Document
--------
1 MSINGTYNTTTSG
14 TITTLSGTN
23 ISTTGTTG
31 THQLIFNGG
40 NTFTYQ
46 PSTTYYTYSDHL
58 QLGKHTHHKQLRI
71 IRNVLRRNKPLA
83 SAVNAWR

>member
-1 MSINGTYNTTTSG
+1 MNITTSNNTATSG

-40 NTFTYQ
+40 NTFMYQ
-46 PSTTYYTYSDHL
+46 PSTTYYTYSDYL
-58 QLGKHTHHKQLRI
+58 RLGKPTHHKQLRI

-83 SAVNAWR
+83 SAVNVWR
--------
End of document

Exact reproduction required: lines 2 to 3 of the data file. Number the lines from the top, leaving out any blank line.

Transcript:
14 TITTLSGTN
23 ISTTGTTG